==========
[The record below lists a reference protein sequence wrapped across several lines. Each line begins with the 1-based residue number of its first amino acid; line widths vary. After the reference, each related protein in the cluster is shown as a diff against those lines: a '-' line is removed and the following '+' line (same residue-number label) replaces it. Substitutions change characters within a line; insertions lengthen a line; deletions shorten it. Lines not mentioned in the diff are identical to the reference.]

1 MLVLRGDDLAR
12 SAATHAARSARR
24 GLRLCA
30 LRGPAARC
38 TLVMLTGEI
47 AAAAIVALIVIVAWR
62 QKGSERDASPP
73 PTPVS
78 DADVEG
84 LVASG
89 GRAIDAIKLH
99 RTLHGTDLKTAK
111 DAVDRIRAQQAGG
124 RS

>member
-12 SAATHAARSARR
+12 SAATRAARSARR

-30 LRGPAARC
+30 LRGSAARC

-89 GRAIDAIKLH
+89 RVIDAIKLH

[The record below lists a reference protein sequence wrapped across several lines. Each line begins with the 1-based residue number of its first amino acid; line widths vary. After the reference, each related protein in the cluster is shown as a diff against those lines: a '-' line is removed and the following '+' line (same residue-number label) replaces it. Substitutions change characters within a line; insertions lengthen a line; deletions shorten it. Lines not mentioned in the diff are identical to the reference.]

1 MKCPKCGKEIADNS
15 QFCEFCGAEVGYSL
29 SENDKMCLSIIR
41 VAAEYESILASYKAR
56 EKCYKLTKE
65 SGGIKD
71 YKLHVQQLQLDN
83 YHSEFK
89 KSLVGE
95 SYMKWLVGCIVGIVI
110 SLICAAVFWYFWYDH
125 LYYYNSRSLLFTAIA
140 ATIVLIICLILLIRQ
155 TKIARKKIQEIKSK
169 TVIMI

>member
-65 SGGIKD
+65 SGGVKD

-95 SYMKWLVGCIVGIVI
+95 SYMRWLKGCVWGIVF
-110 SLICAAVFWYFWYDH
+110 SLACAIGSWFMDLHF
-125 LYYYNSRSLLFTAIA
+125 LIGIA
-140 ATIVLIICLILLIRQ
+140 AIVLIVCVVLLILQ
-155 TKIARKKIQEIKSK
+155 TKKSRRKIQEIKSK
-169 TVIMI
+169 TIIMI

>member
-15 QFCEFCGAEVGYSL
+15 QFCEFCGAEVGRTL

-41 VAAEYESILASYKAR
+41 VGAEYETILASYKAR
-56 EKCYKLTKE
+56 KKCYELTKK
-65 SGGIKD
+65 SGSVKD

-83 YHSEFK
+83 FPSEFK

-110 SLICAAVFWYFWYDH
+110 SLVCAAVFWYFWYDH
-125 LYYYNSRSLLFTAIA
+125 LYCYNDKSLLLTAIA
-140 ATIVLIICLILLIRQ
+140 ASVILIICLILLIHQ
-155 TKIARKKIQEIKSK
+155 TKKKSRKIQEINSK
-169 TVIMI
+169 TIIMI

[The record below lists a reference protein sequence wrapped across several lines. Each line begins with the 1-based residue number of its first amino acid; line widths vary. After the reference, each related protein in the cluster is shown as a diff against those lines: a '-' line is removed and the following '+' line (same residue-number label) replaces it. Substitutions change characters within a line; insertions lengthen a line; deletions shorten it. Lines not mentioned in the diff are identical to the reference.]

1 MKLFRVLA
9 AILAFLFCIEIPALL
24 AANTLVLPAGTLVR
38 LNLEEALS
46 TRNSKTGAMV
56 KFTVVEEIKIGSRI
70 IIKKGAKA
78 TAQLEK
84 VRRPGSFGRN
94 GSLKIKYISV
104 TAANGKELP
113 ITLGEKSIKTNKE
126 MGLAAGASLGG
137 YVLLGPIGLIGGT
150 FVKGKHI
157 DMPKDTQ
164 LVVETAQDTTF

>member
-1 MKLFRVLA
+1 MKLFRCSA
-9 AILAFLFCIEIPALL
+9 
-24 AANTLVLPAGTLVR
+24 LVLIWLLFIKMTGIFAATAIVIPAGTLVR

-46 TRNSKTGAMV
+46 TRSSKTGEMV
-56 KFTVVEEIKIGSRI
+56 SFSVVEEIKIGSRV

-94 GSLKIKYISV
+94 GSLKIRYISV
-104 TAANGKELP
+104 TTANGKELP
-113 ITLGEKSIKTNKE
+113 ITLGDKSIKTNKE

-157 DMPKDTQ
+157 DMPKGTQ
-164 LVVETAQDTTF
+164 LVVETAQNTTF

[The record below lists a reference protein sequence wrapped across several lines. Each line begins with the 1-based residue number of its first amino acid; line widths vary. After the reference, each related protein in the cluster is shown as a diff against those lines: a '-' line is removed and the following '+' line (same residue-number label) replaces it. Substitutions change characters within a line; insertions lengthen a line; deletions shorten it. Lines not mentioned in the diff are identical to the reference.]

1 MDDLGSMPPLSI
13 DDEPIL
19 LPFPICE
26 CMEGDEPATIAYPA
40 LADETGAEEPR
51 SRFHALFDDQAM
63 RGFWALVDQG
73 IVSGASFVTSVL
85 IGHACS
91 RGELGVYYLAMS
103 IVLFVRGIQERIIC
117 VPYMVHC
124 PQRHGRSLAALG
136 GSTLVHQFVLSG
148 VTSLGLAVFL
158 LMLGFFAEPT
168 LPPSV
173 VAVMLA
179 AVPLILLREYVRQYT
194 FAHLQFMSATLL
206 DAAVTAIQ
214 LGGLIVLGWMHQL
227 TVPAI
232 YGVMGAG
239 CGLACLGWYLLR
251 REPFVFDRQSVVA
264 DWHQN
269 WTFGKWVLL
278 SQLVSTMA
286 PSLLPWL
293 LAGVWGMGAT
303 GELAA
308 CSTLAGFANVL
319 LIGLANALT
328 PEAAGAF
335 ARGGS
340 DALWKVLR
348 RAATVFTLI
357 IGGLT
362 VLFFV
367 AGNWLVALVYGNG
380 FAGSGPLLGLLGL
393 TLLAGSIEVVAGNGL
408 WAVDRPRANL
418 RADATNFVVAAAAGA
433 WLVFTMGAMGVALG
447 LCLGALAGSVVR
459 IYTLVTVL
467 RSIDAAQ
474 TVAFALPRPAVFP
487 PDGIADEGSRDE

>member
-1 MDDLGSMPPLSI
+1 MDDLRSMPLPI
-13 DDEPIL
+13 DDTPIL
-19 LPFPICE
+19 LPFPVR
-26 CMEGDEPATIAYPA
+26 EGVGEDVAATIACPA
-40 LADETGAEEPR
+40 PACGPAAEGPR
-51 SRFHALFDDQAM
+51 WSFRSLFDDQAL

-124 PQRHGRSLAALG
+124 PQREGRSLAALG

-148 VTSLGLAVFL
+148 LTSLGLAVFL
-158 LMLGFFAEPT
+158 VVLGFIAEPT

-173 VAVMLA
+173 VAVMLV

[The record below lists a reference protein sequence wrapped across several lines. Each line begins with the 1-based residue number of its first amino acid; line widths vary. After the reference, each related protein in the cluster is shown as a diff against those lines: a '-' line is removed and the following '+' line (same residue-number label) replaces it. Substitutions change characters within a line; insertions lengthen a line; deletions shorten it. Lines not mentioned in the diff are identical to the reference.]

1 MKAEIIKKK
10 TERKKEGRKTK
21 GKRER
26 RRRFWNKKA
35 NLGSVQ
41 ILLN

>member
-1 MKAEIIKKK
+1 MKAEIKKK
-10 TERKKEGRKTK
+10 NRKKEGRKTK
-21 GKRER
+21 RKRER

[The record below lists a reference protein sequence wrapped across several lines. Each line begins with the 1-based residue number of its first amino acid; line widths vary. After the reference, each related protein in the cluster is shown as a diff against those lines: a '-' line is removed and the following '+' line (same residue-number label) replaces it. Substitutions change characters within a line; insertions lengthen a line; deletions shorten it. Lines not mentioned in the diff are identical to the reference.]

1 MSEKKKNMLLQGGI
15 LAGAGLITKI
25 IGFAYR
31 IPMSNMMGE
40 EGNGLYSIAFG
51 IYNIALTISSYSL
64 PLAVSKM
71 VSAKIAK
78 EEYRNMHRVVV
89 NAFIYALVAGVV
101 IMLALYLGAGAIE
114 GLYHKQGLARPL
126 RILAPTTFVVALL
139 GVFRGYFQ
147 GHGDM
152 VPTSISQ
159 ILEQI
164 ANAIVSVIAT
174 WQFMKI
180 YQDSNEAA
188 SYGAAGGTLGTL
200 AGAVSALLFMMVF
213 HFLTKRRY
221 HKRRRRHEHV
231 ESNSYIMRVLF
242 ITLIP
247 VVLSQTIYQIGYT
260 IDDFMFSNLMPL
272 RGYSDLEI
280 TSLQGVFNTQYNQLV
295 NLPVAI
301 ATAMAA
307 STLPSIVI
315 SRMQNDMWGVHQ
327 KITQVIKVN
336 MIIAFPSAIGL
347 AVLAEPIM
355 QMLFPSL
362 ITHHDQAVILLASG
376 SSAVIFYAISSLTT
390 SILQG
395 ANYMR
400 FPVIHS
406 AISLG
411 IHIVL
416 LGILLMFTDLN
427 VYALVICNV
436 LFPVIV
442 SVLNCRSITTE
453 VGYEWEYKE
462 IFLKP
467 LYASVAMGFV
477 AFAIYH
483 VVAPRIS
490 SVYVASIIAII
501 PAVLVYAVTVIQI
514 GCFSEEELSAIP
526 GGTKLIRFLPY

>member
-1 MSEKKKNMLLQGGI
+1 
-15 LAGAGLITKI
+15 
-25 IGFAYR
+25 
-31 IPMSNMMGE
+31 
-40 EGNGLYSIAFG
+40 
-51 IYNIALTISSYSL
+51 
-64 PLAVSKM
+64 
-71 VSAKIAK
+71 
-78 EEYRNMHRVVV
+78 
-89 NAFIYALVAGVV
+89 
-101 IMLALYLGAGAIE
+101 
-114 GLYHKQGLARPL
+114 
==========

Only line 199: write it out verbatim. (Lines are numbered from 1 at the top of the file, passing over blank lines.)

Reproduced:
-21 GKRER